He thus claimed that his termination from employment was effected illegally, hastily, arbitrarily and capriciously.

The company vehemently denied the allegation of the petitioner that he was dismissed from employment. Mendoza was still reporting for work with the company even after he filed a complaint with the NLRC.

It further averred that respondent Lozada was not an officer or employee of the respondent company nor (sic) its authorized representative. The respondent company finally claimed that it was the petitioner who severed his relationship with it.

LA Ruling:

The Labor Arbiter declared the dismissal of the petitioner from employment as illegal ordering his reinstatement with full backwages plus payment of his 13th month pay (less P.500.00 pesos) and service incentive leave pay all computed three years backward.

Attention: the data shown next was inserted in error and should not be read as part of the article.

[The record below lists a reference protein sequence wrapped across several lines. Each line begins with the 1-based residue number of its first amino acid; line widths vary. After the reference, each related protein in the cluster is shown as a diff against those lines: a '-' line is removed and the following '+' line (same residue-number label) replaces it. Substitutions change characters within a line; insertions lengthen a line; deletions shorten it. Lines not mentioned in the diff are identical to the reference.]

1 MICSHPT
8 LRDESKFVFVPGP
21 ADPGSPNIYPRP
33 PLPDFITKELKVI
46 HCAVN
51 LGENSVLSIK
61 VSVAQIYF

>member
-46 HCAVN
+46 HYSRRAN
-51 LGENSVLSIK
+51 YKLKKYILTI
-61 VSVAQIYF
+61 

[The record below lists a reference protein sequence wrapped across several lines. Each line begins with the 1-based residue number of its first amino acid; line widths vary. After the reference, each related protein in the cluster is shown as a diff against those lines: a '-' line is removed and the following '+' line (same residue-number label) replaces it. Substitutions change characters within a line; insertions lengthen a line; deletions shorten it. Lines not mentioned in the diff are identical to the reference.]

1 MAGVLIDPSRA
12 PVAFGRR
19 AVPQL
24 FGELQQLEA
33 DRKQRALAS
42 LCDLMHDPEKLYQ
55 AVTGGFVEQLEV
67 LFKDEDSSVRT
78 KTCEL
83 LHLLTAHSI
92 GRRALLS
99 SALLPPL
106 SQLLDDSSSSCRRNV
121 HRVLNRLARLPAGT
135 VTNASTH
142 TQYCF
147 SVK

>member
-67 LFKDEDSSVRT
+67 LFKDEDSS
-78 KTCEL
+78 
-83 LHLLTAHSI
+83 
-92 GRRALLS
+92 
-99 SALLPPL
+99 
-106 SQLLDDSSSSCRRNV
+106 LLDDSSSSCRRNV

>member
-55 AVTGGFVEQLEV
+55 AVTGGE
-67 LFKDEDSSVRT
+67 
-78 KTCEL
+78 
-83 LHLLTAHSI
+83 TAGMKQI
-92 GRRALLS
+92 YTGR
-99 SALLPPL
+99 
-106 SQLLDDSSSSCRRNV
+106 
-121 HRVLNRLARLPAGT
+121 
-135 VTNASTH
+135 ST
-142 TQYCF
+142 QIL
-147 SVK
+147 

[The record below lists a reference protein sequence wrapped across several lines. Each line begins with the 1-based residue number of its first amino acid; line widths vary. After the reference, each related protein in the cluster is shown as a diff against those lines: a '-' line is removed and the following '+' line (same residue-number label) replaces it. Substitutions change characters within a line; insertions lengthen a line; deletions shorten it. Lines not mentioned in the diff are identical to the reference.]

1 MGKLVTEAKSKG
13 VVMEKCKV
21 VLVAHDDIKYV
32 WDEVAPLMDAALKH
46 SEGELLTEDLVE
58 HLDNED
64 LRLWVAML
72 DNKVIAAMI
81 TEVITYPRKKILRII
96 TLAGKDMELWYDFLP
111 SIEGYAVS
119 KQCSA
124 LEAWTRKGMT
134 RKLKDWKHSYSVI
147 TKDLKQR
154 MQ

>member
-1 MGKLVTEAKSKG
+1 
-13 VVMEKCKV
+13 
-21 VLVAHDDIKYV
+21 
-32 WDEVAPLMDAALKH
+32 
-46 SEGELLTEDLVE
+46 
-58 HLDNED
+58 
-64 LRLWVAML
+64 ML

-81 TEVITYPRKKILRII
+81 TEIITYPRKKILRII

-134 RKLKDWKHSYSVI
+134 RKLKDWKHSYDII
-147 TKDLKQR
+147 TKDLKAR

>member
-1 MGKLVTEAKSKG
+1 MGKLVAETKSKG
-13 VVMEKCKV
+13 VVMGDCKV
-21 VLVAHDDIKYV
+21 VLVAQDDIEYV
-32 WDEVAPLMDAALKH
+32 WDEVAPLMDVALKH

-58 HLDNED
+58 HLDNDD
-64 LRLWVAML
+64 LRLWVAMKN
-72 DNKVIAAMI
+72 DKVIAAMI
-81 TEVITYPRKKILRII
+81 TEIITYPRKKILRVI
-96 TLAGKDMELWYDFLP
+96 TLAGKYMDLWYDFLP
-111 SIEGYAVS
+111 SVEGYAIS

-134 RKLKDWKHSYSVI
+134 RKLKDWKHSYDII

LB&C Services Corporation appealed, but the NLRC dismissed the appeal for non-perfection thereof due to failure to deposit the required cash or surety bond. Thus, the Labor Arbiter’s decision attained finality on August 4, 2006, and the entry of judgment was issued by the NLRC on August 16, 2006.

The respondent moved for the issuance of the writ of execution, which the Labor Arbiter granted. The petitioner and LB&C Services Corporation filed a motion to quash the writ of execution, alleging that there was no employer-employee relationship between the petitioner and the respondent; and that LB&C Services Corporation “has been closed and no longer in operation due to irreversible financial losses.” The Labor Arbiter denied the motion to quash the writ of execution. In due course, the sheriff garnished P5,767.77. The Labor Arbiter directed the sheriff to proceed with further execution of the properties of the petitioner for the satisfaction of the monetary award in favor of the respondent.